Yesterday's bowl of atole stands cold on the table. The spoon congealed in the mass, it is breakfast for this day.
He pulls on the jug of Mezcal to warm his bones.
The few sticks in the pile serve to start the fire in the estufa with the result the room begins to warm at least on top of the blaze.
In the instant he freezes as he marks the faint clopping of horse shoe iron on the rocks of the dry crick bed serving as the track to his camp.
* * *
He knows of no one who would venture out in this inclement weather to attend him. He secures his Navy Colt and rotates the cylinder to assure the caps.
Truth be told, he can't see but ten yards, not clear anyhow, but at ten yards the thirty-six will rip a hell of a hole. Take a man's arm off'n or might be, a leg.
Backing into the corner at the end of the pallet, he allows he'll blot out the fella as he comes through the door. He's wish'n the windows weren't frosted over like they was.
"Mr. Clemens, Buster Clemens, it's me Aldolpho, you know the beer man's son. Hey, Mr. Clemens, hey Buster," yells the rider to be heard over the conditions, with a sneaking suspicion the old man being near blind will pot him by mistake.
"That you, Al, I say is that you Aldolpho?" Shouts Mr. Clemens from his defensive position, "Hey Al, is that you out there?"
"Yeah, Mr. Clemens, it's me. Come on out, see for yerself," eagerly requesting Mr. Clemens to assuage his fears in the hopes of easing the danger.
Slowly, Buster angles towards the door, trying with cocked head to see through the opaque iced over window glass, finally convinced there is no option he cracks the door and surveys the yard.
"Why, Alph, I am that surprised to see youse' up here in this blow, what's the reason for it son? Somethin's awrong is it down below?" His head shifts back and forth as he speaks still on the prowl for danger.
"No, Mr. Clemens no trouble, just Miss Estelle, tells me to fetch yawl, she says come up right quick, bring you this horse and see gon'a give me a quarter for the job." With that he tugs on the bridle rope secured to the horse's head with a hackamore.
The plug draws forward. Buster takes notice of the ribs protruding and the swayed back. The hair covering the horse hide is scalded and manged.
With critical eye he wonders as to whether this cull can carry him out to Miss Estelle's but no matter he must try, there is nothing for it.
"Come in out of the cold, boy, warm yourself at the fire, I have no Arbuckle, but at least you can get heated." So saying he crawls into his raggedy chaqueta, wraps a strip from his blanket as a scarf about his head and shambles out the door to grasp the reins on the pony.
Buster pasears the beast over to the shed ties the lead to the rail and begins to assemble his outfit.
His saddle is worn through to the tree in several locations and the oxbow stirrup on the near side has been reattached to the stirrup leathers by the threading of wire.
Once his horse is harnessed he proceeds into the shack to collect his doofunnies, put on what extra clothes he has and covers all with his poncho. He mounts his slouch hat.
A quick glance about the room affirms there is nothing else he need take. So with that he departs trailing Aldolpho along the trace.
Miss Estelle sits grandly upon the porch of her imposing house. She is ensconced in her rocker, a location wherein she has spent the better part of the past twenty years.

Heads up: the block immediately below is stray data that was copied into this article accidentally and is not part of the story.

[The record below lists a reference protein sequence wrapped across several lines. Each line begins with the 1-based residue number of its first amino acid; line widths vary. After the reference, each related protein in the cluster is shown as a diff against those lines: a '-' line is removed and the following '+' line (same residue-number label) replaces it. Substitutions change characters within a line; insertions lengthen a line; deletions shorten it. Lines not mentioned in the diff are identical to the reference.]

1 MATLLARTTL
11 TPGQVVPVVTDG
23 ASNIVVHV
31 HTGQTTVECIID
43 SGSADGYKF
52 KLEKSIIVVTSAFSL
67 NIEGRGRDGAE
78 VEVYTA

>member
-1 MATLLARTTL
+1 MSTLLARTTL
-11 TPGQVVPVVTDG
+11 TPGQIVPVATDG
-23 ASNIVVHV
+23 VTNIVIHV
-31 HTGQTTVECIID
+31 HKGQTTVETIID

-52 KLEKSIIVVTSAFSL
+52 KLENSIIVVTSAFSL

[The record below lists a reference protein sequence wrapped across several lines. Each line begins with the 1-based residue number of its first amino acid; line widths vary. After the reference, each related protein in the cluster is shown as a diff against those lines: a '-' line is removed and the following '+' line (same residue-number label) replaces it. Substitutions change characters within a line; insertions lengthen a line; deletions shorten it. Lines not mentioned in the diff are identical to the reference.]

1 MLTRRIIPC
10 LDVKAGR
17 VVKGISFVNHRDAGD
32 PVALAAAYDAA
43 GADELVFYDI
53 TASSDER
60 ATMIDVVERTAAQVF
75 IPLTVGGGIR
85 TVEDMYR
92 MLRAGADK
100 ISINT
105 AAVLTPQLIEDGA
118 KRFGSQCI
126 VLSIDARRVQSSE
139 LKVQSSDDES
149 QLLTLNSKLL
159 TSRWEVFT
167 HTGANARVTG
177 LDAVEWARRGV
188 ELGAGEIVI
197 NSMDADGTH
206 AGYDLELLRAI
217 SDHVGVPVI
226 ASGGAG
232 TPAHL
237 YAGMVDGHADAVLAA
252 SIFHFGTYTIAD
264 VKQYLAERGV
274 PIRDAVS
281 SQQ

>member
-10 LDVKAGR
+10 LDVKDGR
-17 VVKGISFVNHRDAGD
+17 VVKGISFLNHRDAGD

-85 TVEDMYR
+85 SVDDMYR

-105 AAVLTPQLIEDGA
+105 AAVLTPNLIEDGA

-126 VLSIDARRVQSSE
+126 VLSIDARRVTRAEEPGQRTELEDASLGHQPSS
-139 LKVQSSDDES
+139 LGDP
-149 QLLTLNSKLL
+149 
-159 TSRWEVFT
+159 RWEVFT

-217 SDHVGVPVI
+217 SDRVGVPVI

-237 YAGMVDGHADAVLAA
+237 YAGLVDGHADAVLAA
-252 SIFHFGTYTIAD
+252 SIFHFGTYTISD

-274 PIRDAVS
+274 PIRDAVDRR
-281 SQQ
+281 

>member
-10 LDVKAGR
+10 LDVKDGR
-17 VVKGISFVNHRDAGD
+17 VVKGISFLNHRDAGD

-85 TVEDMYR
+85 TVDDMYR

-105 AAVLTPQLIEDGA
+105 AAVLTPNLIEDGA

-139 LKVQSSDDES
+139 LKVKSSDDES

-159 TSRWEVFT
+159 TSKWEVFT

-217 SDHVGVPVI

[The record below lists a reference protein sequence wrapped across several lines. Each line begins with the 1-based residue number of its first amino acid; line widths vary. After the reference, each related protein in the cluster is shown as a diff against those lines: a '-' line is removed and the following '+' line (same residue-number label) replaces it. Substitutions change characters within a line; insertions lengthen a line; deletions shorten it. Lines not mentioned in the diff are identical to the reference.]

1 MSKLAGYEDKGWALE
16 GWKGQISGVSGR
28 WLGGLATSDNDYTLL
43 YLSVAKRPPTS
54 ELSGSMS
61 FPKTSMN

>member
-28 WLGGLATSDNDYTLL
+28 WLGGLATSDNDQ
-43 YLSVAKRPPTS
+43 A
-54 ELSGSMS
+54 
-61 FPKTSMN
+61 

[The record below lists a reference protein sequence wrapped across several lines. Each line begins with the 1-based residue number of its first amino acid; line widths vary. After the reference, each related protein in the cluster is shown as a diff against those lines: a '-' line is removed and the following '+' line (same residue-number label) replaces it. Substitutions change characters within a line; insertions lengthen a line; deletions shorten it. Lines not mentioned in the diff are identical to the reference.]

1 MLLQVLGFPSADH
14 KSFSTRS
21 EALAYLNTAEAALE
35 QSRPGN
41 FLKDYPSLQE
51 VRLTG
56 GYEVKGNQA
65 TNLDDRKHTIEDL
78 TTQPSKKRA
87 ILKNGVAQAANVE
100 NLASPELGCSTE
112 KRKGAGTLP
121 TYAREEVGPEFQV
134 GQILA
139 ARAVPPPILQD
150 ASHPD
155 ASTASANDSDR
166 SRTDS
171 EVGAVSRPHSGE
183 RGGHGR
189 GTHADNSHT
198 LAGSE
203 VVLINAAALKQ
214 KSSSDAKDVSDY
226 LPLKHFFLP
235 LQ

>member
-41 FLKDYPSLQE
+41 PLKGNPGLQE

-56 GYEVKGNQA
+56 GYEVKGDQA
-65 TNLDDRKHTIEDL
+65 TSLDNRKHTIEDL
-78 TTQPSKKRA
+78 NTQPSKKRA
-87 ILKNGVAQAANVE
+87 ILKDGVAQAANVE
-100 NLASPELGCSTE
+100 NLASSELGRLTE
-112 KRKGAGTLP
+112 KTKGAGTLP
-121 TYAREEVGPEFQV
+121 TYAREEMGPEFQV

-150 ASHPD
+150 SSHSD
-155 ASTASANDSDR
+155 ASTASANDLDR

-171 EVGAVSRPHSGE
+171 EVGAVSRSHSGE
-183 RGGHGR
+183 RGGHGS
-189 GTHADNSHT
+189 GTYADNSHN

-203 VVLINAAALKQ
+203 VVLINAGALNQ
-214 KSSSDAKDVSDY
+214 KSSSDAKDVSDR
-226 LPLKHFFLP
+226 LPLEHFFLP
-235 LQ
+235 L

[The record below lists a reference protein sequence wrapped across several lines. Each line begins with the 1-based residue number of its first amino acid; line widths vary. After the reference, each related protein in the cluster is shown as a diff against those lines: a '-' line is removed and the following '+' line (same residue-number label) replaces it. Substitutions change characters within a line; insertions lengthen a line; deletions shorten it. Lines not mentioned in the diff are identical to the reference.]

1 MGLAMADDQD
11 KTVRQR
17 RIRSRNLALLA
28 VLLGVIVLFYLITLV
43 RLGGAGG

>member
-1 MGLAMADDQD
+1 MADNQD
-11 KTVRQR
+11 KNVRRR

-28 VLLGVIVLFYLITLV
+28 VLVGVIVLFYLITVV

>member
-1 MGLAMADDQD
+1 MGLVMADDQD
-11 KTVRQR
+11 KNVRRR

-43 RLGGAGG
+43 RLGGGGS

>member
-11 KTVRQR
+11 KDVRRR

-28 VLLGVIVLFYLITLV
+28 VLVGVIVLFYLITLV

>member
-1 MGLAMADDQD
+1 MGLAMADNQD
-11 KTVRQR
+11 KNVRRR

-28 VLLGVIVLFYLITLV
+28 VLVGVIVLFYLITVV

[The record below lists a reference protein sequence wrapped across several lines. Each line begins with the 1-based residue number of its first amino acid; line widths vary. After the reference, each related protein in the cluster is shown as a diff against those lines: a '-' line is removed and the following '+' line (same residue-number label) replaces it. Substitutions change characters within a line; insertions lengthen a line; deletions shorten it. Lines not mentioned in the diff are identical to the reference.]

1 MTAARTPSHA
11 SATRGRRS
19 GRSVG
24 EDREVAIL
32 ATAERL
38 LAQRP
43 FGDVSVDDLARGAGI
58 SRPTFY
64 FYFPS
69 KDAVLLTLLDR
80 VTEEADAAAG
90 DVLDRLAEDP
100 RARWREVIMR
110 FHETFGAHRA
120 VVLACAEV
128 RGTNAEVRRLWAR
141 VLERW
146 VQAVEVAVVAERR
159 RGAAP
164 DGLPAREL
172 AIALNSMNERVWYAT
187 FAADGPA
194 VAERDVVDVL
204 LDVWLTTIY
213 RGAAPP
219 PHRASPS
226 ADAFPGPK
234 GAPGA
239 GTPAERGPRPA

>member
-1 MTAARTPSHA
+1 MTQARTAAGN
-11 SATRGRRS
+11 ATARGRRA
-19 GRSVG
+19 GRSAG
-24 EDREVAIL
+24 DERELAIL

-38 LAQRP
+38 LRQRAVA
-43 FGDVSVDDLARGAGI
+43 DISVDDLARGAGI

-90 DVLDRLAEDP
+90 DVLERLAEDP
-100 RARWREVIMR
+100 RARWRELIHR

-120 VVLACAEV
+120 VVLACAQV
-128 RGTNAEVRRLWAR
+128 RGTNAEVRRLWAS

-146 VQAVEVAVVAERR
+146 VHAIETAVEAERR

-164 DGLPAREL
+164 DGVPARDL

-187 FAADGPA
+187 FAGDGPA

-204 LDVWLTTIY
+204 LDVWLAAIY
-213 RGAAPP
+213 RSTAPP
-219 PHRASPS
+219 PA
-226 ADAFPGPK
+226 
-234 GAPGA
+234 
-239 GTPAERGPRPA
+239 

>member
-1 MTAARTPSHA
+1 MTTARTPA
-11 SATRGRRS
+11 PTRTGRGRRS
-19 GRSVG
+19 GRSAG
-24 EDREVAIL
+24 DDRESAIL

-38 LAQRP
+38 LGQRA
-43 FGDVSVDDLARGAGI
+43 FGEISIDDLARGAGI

* * *
In her hand the omnipresent stone pipe which she tamps with a thumb having years ago lost all feeling and accrued a large callus so that she can pack burning tobacco with it.
When she is of a mind she grips the instrument with what is left of her browned teeth.
Her plew is in a poke to her side.
The pupils are yellowed with cataracts constricting the myopic vision of her rheumy eyes.
The wrinkled, parchment skin is streaked by the dirt that accumulates in the crevices as she does not bath and has not for these many years.
The scraggly hair is done up in a loose bun drawing attention to the almost universal grey.
She wears a calico summer spectacle which over the years of exposure to the blast of sunshine has been faded to a blotched mosaic.
On her feet the ubiquitous clod hoppers of the plains, with the sole separating from the toe leaving a gap where one can observe the foot within.
She watches now as he rides in. What she sees is a man tall in the saddle, well mounted on a California sorrel pony, Concho Mexican saddle with a manzana for his reata. He sports fine boots, with a sombrero for his shade.
* * *
Straight backed sitting high in the saddle, proud and strong, thick black hair. Skin tanned by the sun and wind while he works the cattle.
All say an all-day hombre.
She smiles at what she sees, how handsome he is, how grand.
Buster's horse saunters up to the gallery whereon the old woman sits in her rocker, evidently oblivious to the polar weather.
"Might cold to be asitten out ain't it Miss Estelle?" He pushes on the pommel with both hands to lift his body from the saddle and work the cramp from his legs.
"Why hello, Mr. Clemens, so nice to see you, what a welcome treat your coming," so saying she smiles to reveal the prodigious gaps in her darkly, yellowed teeth.
He steps down, ties the horse to the hitching rail and mounts the steps having removed his deformed hat. Surveying the old woman, his heart breaking a little at her pathetic sight, he nevertheless gathers and says, "Why Miss Estelle you look so nice today."
The ancient orbs shine just a mite and crinkle at the corners.